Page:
When I wrote Think Like a Rock Star, I spent a lot of time researching how rock stars connected with their fans, and the marketing strategies they employed. One of the biggest lessons I learned is that most rock stars are excellent at understanding this key lesson to building a successful business:
Reward the behavior you want to encourage.
Rock stars love their fans, but they also view every fans as a potential driver of business. They know that every fan they have will promote them to their friends and family. As such, every fan will help drive ticket sales, merch sales, and album sales. Rock stars trust their fans and empower them to market for them.
Rock stars want fans to engage in particular behaviors: Such as promoting them online, and offline. So rock stars go out of their way to connect with their fans directly, because they know this connection will build trust and admiration for the rock stars, and will encourage them to promote the rock star to their friends and family. And it also serves as the reward for fans that have already done so.
Every year as part of the CMA Music Awards, country music stars will participate in a Fan Fair. It’s a chance for fans to meet their favorite artists and get a picture taken with them or an autograph signed. Typically, an artist will stay for a couple of hours, maybe a bit longer. In 2010, Taylor Swift stayed for an incredible 13+ hours to sign autographs for her fans, occasionally stopping to perform music for them.
But that pales in comparison to what Garth Brooks did in 1996 at Fan Fair. In 1996, Garth Brooks was the face of country music, and one of the biggest music stars on the entire planet. He was not scheduled to attend Fan Fair in 1996 and wasn’t promoted as being there. During the middle of Fan Fair, he showed up, unannounced, and went to an unmarked tent to start signing. He stayed for a staggering 23 hours straight signing autographs for every single fan that showed up. He never left the tent, not even to use the bathroom. Security at Fan Fair tried multiple times to end the session so Garth could leave, and each time he told them no.
Rock stars view their fans as promotional partners and they trust them enough to empower them to market for them. As a result, they act differently toward their customers, and they treat them differently after they engage in the behavior that they are trying to encourage.
Now, how does this apply to your business?
Think about the types of behaviors that you would like to see your customers engage in. Such a list for most businesses would probably look something like this:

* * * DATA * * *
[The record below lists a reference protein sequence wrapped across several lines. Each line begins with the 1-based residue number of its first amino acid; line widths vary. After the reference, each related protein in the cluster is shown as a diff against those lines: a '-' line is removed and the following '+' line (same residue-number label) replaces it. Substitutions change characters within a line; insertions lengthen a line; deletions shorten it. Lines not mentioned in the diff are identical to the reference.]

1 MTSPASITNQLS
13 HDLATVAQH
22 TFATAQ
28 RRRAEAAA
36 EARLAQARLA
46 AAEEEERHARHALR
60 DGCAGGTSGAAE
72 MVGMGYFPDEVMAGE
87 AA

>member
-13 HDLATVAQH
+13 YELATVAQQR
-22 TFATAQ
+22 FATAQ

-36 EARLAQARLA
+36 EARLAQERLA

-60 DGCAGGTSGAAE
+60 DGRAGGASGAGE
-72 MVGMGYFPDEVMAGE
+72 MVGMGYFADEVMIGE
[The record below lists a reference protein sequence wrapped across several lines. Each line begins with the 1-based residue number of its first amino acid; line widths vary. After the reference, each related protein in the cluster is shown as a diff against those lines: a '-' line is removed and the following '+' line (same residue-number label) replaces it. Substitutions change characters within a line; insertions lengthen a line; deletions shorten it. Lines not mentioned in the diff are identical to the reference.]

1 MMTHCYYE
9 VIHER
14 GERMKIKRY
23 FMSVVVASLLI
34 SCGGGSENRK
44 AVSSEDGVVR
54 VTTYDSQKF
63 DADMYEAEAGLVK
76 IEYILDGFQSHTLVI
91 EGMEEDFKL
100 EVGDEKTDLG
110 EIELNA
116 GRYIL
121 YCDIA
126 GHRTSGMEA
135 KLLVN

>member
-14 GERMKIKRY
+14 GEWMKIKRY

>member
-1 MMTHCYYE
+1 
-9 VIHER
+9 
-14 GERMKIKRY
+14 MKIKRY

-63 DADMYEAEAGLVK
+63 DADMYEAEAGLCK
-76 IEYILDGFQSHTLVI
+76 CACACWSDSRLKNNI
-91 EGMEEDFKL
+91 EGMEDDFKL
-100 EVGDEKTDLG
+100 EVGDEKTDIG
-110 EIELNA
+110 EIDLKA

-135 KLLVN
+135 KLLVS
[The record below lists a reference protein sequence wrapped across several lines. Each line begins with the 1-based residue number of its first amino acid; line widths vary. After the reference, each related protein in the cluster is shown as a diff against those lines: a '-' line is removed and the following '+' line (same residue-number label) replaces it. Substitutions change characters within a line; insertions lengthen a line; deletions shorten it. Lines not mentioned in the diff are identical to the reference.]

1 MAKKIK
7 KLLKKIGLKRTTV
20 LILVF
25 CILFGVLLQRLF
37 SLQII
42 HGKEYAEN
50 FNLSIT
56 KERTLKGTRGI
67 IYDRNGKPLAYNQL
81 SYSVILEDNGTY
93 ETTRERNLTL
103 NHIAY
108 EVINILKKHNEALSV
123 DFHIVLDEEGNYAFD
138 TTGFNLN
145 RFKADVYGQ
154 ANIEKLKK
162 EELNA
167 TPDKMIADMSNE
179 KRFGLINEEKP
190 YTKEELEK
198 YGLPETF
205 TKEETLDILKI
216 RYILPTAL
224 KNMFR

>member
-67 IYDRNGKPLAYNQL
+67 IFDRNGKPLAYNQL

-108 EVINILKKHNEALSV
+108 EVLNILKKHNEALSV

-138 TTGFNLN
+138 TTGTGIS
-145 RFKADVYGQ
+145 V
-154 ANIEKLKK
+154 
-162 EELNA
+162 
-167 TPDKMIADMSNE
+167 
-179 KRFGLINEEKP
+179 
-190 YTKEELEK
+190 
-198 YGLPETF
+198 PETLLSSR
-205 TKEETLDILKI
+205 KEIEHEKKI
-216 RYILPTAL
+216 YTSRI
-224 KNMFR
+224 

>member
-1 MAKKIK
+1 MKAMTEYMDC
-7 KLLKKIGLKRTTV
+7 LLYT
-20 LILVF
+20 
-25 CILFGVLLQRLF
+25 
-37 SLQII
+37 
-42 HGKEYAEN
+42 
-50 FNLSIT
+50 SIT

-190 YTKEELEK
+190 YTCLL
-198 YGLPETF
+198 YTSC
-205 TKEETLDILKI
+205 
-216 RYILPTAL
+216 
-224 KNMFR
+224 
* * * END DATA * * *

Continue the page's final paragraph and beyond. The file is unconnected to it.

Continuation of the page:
- I want customers to buy from my business
- I want customers to continue to buy from my business and become repeat customers
- I want customers to increase the amount of every order
- I want customers to generate positive Word of Mouth about my business
Now think about your marketing strategy in terms of:
1 – What can I do to get my customers to engage in these behaviors?
2 – What can I do to reward my customers for engaging in those behaviors?
Many businesses focus only on getting customers to buy. But if you look at the above list of desired customer behaviors, there’s a natural progression, isn’t there?
You want customers to buy from your business. Customers that buy more than once become repeat customers. Customers that buy repeated from a business tend to purchase more from that business, because they trust them. Customers that trust your business, will promote you to others, generating positive Word of Mouth.
So if your business had a mechanism in place to reward customers for engaging in the behaviors that you desire, that would not only encourage them to CONTINUE to engage in those desirable behaviors, but it would also encourage them to move to the next stage of desired behavior.
Let’s look at a couple of examples: One of the desired behaviors above is “I want customers to continue to buy from my business and become repeat customers”. Then create a Loyalty Program. A loyalty program would not only encourage customers to become repeat customers, it would reward customers for engaging in the behavior of making repeat purchases.
Another example: One of the desired behaviors above is “I want customers to generate positive Word of Mouth about my business.” Then create a Customer Advisory Panel. Dell did this in 2010, they identified customers online who were creating content around the Dell brand, and invited them to come to their world headquarters in Austin, TX. This happened again in 2011, and I was lucky enough to work with Dell to facilitate and moderate both events. During the 2011 event, the customers that attended were surprised when CEO Michael Dell joined briefly to say hi to the group and answer questions.
By holding this event, and having Dell’s CEO and CMO speak to the group, it communicated to the customers that Dell valued their time and feedback. This improved the customers’ perception of Dell the brand, and rewarded them for engaging in the behavior that Dell desired, and at the same time encouraged the customers to CONTINUE to create positive word of mouth about the brand.
So much of marketing for many businesses is simply focused on getting a sale. Just get someone to buy once, that’s it. Few businesses think about what happens AFTER the purchase. How do they ensure that the customer is satisfied, maybe even thrilled with the purchase? What reward is given to them for engaging in that behavior? How do you encourage the happy customer to continue to engage in the behavior that you want them to?
:What happens after they buy?” is a question every business should be asking. What do you WANT to see happen? Do you have the process in place to make sure your desired outcomes are met?
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